Workplace Festive Functions – What do you need to consider?
By Chris Nunn
Employee Relations Advisor CCIWA
When it comes to workplace social events such as the end of year festivities around Christmas and New Year, employers responsibilities for the health and safety of their employees is just as important at these events as it is in the normal day to day workplace.
It is important to take a number of key elements into consideration when choosing to hold an end of year function for your employees. Your choices in planning the event will not only ensure a safe, enjoyable event for those attending, but could also help protect the business against certain claims such as, but not limited to; workers compensation, sexual harassment and discrimination.
Anti-discrimination and workplace health and safety laws in Australia impose a duty of care on employers for ensuring the health and safety of employees, not only whilst they are performing work, but also at events outside of work where there is a connection to the workplace. As a result, it is essential that all reasonable steps are taken toward ensuring the health and safety of employees, both physically and mentally, before a workplace event.
If an incident occurs at a workplace social event, as the employer, you may be found to have vicarious liability for the incident occurring and the consequences. This scenario most commonly arises from incidents involving sexual harassment or discrimination and the range of accountability can extend to anyone who could be held responsible for the event, including directors and human resources.
As an employer, what should I consider when planning an end of year event?
Social Media: Something as ‘simple’ as a Snapchat message or Instagram post of an employee at your event could impose a risk on the business. This is especially true if the person in the picture did not provide consent or is portrayed in a damaging light. Having a social media policy that clearly outlines the use of social media at workplace events is important in minimising these types of incidents.
Alcohol: If the event will offer alcoholic options, consider holding your event at a reputable establishment, separate to the business, where the responsible service of alcohol can be assured. Consider providing non-alcoholic options as well as plenty of food when alcohol is being served. Alternately; consider providing employees with limited coupons for drinks with the option to purchase more at their own discretion after the event. If the business has a drug and alcohol policy, employees should be reminded of their responsibilities under the policy, and the extension to workplace events.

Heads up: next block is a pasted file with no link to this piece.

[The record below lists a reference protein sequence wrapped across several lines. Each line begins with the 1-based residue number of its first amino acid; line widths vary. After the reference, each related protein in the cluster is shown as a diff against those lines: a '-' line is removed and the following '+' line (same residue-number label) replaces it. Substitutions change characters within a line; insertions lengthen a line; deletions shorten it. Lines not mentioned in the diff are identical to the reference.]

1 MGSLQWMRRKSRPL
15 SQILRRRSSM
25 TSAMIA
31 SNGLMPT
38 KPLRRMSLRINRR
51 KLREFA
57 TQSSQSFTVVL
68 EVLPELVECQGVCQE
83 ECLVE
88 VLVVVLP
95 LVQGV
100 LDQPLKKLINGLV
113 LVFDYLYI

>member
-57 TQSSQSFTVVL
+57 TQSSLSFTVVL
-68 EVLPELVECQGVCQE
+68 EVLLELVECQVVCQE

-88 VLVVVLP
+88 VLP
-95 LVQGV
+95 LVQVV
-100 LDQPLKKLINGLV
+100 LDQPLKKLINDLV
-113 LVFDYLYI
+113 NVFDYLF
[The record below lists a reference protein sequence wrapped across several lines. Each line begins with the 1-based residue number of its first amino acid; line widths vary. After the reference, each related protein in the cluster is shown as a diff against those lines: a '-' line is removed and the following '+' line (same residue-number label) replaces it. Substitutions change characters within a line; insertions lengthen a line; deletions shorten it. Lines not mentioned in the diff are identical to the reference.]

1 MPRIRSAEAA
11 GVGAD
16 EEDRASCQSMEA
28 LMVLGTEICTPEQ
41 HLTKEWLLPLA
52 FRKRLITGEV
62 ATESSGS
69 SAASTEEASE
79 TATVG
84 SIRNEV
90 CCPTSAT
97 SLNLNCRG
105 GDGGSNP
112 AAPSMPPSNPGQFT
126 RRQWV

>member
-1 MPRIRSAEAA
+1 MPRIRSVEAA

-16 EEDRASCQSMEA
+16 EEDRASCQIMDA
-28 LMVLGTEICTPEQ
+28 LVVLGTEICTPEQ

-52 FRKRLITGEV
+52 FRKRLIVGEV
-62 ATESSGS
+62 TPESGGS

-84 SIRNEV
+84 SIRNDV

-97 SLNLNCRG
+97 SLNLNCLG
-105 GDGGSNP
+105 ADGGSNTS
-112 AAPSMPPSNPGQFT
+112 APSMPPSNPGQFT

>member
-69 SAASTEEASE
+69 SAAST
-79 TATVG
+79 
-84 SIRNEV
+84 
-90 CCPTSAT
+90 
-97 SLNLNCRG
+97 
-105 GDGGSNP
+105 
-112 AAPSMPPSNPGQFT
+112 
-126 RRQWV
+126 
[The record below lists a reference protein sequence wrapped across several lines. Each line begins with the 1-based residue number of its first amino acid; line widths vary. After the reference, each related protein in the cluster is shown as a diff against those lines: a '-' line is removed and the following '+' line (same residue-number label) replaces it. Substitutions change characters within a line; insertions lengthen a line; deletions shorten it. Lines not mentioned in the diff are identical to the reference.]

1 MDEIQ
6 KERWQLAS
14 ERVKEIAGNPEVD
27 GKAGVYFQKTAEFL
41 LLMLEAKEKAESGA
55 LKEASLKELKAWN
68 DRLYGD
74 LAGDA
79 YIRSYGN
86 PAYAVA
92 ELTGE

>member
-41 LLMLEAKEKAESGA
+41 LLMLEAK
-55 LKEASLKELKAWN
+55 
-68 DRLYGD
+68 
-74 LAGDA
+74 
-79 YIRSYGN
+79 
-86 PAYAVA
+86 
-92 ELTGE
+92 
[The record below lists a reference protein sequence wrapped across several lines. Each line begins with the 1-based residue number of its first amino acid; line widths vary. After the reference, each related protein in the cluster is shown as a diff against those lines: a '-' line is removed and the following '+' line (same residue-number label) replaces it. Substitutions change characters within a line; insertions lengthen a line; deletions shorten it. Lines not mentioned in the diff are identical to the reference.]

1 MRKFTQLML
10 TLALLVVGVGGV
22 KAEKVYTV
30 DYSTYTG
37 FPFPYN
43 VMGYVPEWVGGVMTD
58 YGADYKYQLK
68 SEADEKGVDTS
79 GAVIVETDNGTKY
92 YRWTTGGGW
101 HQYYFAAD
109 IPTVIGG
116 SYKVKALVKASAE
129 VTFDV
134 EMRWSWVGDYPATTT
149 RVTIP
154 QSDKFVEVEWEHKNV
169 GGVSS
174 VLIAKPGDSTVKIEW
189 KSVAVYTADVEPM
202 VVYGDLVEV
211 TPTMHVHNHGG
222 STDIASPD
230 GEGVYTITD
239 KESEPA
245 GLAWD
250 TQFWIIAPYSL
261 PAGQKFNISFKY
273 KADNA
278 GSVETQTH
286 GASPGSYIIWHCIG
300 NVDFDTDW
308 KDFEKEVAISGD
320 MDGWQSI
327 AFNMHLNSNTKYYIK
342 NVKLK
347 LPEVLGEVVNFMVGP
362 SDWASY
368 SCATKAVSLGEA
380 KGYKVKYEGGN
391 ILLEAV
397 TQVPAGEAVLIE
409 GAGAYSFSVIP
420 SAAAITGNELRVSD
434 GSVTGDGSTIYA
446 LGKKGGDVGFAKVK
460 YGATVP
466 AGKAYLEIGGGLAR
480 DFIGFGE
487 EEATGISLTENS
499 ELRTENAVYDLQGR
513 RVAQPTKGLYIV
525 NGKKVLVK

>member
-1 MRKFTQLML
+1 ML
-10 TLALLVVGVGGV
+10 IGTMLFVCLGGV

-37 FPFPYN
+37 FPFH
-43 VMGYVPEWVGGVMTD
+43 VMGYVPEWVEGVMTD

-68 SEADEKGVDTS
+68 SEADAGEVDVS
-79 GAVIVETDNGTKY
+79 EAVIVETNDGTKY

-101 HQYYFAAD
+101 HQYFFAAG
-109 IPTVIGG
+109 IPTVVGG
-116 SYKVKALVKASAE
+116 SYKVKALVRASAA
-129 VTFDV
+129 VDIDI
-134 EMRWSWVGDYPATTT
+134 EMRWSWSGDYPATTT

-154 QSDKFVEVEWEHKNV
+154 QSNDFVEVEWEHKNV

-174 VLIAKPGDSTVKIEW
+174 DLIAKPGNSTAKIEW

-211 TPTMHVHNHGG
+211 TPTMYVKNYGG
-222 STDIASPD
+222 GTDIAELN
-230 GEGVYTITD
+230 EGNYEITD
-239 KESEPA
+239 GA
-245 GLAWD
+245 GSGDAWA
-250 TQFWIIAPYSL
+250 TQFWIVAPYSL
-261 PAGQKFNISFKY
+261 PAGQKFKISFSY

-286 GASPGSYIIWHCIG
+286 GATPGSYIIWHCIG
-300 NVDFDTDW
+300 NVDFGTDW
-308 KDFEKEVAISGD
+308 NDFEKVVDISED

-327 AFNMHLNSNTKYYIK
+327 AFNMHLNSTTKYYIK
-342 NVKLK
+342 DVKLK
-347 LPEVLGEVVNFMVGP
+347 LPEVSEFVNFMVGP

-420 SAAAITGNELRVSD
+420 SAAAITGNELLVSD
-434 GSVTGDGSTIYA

Code of Conduct: Re-circulating the Code of Conduct reminds employees to take responsibility for their behaviours in the workplace, including at workplace events. It can help to create a positive workplace culture and minimise the risk of inappropriate behaviour at these events.
Procedure: Make sure a procedure is in place for managing complaints relating to incidents at workplace events. Managers must be supportive, understanding and accepting of any complaints they receive from employees concerning an incident that occurred at a workplace event. Employers need to ensure a thorough and fair investigation is taken into any complaints made.
Who’s on the Guest List? Consider if family, friends or partners of your employees will be invited. Whilst ideally your employees will be responsible for them, these are people your business may not have met before. Depending on the type of function you are hosting, your risk may be elevated by having people in attendance who have no obligation to follow your organisations policies.
That’s a wrap: Finally, make sure everyone leaves the event safely. Suggest methods of transport for those in attendance or put plans in place for a buddy system when they are leaving a venue or the office after hours. Alternatively; offer taxi or a shuttle bus for employees to get home after the event. While you cannot ensure the options made available are used by the employees, giving them the ability to make the responsible choice is a step in the right direction.
For more information on how to prepare for the upcoming festive function or for advice on managing poor behaviour at such events, contact the experts in CCIWA’s Employee Relations Advice Centre on (08) 9365 7660 or email email@example.com